death penalty news----CALIF., S. DAK., GA., OHIO, N.Y., FLA.
rhalperi at mail.smu.edu
Sun Mar 19 21:47:27 CST 2006
Price of death penalty has many questioning the punishment
Convicted murderers Michael Morales and Ricky Ortega have both spent more
than 2 decades behind bars. But the cost of delivering justice to the 2
men responsible for the brutal death of Tokay High School student Terri
Winchell in 1981 likely differs by millions of dollars.
Sentenced to life in prison without parole, Ortega has cost California
taxpayers some $800,000 in prison costs alone since 1983.
State and federal taxpayers have paid some $250 million to unsuccessfully
carry out the death sentence handed down to Morales over 2 decades ago,
based on the average costs of 11 executions over 27 years, as reported by
the Los Angeles Times.
Moral arguments aside, the increasingly high cost of capital punishment in
California has many questioning the worth of having the state carry out
However, some say the burden death sentences put on taxpayers is simply
part of a fractured justice system, which is hemorrhaging money.
Hard time, heavy costs
Housing an inmate in California's corrections system costs an average of
$34,150 per year, though the figure is higher for death row and
life-without-parole inmates, who require additional security, according to
the California Department of Corrections and Rehabilitation.
The prolonged and often complicated appeals process in capital cases makes
a death sentence far more costly than keeping murderers behind bars until
Stakes are higher in capital cases, which account for only 1 percent of
homicide cases, and with that comes a higher, albeit costlier degree of
review, said Floyd Feeney, a professor at the University of California,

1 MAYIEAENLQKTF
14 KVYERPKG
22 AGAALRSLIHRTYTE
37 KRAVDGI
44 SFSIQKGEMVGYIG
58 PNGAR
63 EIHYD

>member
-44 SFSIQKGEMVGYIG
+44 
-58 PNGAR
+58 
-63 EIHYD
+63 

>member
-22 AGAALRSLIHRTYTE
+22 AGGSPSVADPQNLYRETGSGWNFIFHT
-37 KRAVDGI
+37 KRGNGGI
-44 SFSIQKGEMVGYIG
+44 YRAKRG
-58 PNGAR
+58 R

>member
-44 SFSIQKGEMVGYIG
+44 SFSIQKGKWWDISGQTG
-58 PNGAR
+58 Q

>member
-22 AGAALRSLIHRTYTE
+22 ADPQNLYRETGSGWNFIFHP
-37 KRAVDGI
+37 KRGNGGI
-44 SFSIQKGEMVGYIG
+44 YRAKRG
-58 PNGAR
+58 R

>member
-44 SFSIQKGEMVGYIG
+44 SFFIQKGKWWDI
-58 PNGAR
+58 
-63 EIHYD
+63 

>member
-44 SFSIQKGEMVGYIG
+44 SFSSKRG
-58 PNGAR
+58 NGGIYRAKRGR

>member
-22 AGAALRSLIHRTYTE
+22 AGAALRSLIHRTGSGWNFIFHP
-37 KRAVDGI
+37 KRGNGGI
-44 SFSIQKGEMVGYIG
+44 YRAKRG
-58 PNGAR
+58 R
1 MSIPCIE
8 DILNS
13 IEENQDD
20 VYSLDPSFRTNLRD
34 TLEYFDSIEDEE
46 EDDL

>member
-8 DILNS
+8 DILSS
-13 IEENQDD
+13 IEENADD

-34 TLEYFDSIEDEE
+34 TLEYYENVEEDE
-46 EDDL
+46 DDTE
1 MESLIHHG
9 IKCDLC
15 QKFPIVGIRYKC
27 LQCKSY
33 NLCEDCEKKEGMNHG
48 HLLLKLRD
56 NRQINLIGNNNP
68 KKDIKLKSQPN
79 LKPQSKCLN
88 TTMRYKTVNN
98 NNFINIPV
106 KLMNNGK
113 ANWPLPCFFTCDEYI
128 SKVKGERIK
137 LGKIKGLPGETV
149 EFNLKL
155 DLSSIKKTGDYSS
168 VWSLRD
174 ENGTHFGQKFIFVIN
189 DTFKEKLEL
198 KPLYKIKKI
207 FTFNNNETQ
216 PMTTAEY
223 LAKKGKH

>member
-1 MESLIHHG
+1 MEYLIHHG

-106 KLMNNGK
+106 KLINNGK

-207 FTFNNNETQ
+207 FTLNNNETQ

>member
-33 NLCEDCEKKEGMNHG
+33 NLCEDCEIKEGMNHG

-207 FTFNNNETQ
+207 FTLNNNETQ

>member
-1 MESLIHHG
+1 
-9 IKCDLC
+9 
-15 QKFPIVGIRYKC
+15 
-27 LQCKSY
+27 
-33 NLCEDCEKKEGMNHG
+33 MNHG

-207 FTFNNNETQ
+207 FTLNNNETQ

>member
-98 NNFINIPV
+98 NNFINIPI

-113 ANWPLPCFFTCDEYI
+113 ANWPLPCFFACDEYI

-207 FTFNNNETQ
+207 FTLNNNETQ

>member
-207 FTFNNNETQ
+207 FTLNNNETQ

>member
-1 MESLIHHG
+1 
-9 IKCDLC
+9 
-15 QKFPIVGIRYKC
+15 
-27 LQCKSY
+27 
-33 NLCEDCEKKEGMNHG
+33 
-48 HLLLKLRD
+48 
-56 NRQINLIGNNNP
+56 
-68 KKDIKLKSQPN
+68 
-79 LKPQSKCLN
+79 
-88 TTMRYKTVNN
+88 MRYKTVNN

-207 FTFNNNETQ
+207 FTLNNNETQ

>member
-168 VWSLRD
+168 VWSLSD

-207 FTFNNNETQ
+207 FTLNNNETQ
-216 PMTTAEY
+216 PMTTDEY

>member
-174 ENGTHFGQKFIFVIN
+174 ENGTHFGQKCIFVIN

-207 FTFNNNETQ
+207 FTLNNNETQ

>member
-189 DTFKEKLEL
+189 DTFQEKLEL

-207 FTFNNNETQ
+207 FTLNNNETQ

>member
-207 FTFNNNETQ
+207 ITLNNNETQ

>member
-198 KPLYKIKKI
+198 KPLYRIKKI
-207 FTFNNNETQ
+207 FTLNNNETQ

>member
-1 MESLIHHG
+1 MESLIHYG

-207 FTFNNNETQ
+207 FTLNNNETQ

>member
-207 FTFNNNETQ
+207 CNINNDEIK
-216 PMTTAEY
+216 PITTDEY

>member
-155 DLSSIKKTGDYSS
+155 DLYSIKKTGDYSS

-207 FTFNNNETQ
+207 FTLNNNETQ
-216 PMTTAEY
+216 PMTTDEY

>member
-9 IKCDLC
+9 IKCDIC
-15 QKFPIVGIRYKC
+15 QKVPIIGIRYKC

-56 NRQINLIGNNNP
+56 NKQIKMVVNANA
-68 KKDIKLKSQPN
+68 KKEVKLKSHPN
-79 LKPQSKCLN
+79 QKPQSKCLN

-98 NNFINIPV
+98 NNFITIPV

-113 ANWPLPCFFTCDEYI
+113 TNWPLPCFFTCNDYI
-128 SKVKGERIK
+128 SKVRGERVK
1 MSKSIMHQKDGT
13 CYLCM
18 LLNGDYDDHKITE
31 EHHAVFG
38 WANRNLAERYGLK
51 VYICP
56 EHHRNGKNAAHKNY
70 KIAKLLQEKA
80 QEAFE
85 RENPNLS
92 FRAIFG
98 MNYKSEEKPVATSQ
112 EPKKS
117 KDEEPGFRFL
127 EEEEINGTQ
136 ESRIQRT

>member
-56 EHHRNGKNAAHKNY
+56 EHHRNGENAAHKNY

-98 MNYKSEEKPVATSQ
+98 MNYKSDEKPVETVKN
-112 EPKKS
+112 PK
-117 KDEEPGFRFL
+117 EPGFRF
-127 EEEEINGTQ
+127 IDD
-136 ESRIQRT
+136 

Davis, School of Law.
Investigation and prosecution of capital cases typically goes beyond the
parameters of other criminal cases, Feeney said.
Though hard figures are not available, capital cases tried in San Joaquin
County probably do not cost much more than a case that ends in life
without parole, said Chuck Schultz, the deputy district attorney who heads
the county's homicide prosecution unit.
Death penalty appeals process at a glance
25 years ago, 17-year-old Terri Lynn Winchell was raped and murdered in a
case that not only brought most of Tokay High School to her funeral, but
garnered enough publicity that her killers' trials were moved to Southern
One suspect, Ricky Ortega, was sentenced to life in prison with parole.
The other, Michael Morales, was sentenced to death. Since his 1983
conviction, the case has wound its way through appellate courts. He is
scheduled to be executed Feb. 21, but the appeal process continues.
After a defendant is convicted and sentenced to death, the appeals process
begins. All death penalty cases are automatically appealed and all
defendants are assigned an attorney, though that process alone can take
more than 5 years.
The automatic appeal, called the "direct appeal," is heard by the
California Supreme Court, which looks at the whole trial record and then
usually affirms the death sentence. The defendant can then ask the U.S.
Supreme Court to review the case, which can take a year.
In the meantime, the defendant can file a "state habeus corpus" appeal,
which addresses things not included in the trial record, such as
inefficient legal counsel during trial. This often requires another
attorney to be appointed.
The California Supreme Court can then ask a lower court to review the
case, or can deny it. Defendants often file more than one habeus corpus
petitions, and each one can be appealed to the U.S. Supreme Court.
Once state courts strike down all appeals, the defendant can file a